It was encouraging to see Sirianni and Steichen put that showing behind them. They were much better in this one. Instead of overthinking it and running a ton of multiple tight end sets with three non-Dallas Goedert options, they utilized more 11 personnel. They also didn’t needlessly complicate their plan of attack. They realized the Packers are bad at stopping the run and decided to run it all over them.
Those who followed Bleeding Green Nation’s training camp coverage should not have been surprised that Blankenship was able to come in and have some success. I’ve only written a billion times that he flashed more promise in one training camp that K’Von Wallace has ever shown in multiple seasons here combined.
The man known by his teammates as “Ghost” (h/t Bo Wulf) became the first undrafted rookie free agent to EVER pick off Aaron Rodgers. Ever! In 7510 passing attempts over 218 career starts.
It was such an awesome play, too. Blankenship correctly anticipated what Rodgers was going to do and broke on the ball for a big pick to stop a drive that got the Eagles’ 28-yard line.
Blankenship also looked good in run defense, finishing with six tackles (three solo). Ghost was tied with T.J. Edwards in that category for the team lead.
Of course, Blankenship played a role in the Eagles surrendering a 63-yard touchdown to Christian Watson. The rookie took a poor angle and had no shot of catching the speedster after that mistake.
The positive outweighed the negative, though. It’s hard to make too much of a small sample size but Blankenship showed some real promise in his first extended action. The Eagles will seemingly continue to rely on him with C.J. Gardner-Johnson getting hurt.
Elliott missed an extra point, his second of the season. But the 54-yarder he made from 4th-and-3 with 2:16 left in the game to go back up two possessions was really big. Elliott’s ability to regularly hit clutch kicks is probably taken for granted.
Smith was the Eagles’ leading receiver with four grabs for 50 yards. Those are hardly eye-popping numbers but, hey, the Eagles were running a lot. DeVonta made two key catches worth highlighting.
The first was a gain for 13 on 3rd-and-14 to bring up 4th-and-1 that was converted with a sneak on the final drive of the first half, which resulted in the Quez TD.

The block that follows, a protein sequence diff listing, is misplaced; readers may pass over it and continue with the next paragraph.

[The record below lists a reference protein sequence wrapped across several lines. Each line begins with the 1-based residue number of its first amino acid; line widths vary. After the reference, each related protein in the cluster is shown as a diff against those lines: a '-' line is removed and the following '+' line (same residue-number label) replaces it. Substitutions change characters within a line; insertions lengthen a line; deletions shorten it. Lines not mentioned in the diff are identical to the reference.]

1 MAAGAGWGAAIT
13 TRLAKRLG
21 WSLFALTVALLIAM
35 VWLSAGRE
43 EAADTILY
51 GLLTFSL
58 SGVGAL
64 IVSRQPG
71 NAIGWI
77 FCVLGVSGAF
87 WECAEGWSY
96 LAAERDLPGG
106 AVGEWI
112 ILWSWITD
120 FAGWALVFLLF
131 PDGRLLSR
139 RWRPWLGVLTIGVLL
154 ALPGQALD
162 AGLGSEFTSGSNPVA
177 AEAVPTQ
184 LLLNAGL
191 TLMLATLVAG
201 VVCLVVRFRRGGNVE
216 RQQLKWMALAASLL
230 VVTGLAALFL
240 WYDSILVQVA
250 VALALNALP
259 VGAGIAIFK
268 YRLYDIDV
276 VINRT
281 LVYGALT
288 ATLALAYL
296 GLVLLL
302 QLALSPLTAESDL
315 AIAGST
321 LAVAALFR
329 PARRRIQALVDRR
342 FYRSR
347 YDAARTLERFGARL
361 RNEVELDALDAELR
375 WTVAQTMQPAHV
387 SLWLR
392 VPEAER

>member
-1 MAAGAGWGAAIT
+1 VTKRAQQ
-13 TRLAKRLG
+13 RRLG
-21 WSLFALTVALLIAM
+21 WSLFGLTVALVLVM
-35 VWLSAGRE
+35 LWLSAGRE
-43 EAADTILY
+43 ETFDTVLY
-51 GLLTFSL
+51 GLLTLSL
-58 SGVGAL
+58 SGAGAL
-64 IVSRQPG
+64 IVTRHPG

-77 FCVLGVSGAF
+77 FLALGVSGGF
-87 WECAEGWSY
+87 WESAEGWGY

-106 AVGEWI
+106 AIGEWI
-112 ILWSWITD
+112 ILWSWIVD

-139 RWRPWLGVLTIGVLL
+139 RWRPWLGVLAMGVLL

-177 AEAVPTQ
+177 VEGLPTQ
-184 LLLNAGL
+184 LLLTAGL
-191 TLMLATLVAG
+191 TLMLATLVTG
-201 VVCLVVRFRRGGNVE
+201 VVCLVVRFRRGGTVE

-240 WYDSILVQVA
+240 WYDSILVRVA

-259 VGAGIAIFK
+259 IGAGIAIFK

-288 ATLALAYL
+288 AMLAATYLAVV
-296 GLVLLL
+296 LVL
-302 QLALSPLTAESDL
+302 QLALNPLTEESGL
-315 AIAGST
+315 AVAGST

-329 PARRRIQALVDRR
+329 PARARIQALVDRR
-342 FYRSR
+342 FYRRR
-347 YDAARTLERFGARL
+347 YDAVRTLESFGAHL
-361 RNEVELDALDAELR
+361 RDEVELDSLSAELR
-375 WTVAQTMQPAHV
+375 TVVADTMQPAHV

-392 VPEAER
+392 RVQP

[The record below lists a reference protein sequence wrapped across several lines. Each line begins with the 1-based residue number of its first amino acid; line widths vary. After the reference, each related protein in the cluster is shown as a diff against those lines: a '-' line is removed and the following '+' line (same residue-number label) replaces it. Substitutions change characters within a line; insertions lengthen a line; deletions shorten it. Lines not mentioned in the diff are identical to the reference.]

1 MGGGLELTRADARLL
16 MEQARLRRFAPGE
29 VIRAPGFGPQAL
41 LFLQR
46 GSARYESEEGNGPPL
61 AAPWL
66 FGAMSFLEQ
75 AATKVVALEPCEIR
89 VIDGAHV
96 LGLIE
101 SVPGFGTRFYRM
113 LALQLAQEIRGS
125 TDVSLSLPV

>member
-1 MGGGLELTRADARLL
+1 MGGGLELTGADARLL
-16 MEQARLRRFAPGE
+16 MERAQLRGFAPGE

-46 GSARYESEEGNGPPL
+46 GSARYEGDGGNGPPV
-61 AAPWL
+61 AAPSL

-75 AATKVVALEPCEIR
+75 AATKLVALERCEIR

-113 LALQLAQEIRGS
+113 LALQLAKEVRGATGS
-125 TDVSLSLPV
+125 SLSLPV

The second was the catch for 14 in a tight window on 3rd-and-12 to set up 1st-and-goal at the 5-yard line on Philly’s first drive of the second half.
The fumble was bad. He’s now up to two fumbles in the past two games after not fumbling since the 2020 season.
But we are grading Brown on a curve. One would be remiss to not factor in how he was operating at considerably less than 100%:
AJ Brown said it took a lot for him to get ready for this game. He lost seven pounds due to a stomach bug. His eye is bloodshot — evidence of a long week throwing up. Took until the 2nd quarter until he was feeling right.— Tim McManus (@Tim_McManus) November 28, 2022
I’m not putting him in the losers or IDKs section with his illness in mind.
Brown did have a really big third down conversion and a touchdown grab on a night that was not even his best. The Eagles need more from him moving forward so we’ll see if he can get right and build on this.
Sirianni gave out two game balls following the Eagles’ win. One went to Blankenship. The other went to Quez.
In explaining to the team why Quez deserved the recognition, Sirianni discussed how Quez contributed a lot beyond the stats earlier in the year. And how he stayed ready for his role to increase should something happen to one of the primary three targets in Brown, DeVonta, and Goedert.
Sure enough, Watkins has been able to step up with Goedert out. He has two touchdown grabs in the past two games. Watkins entered this season with just two career touchdowns in his first two years combined.
The threat of Watkins’ deep speed created the back-shoulder opportunity with a defender having to worry about getting beat over the top.
Cox has rightfully drawn criticism this season. But he had his best game in some time with his first sack since Week 3 in addition to a pair of TFLs.
There is clearly a point of diminishing returns when it comes to Cox’s playing time.
In the six games he played at least 70% of the snaps: 0 sacks, 0 TFLs, 2 QB hits.
In the five games he played 66% of the snaps or fewer: 4 sacks, 4 TFLs, 6 QB hits.
Less is more in this situation. The Eagles need to continue to deploy Cox in a heavy rotation.
More often than not, I haven’t liked the Eagles’ usage of Gainwell this year. It often feels forced and unnecessary. But Gainwell made the most of his touches in this game for his most productive game of the season. The Eagles kept going to him in third down situations later in the game and he contributed effectively.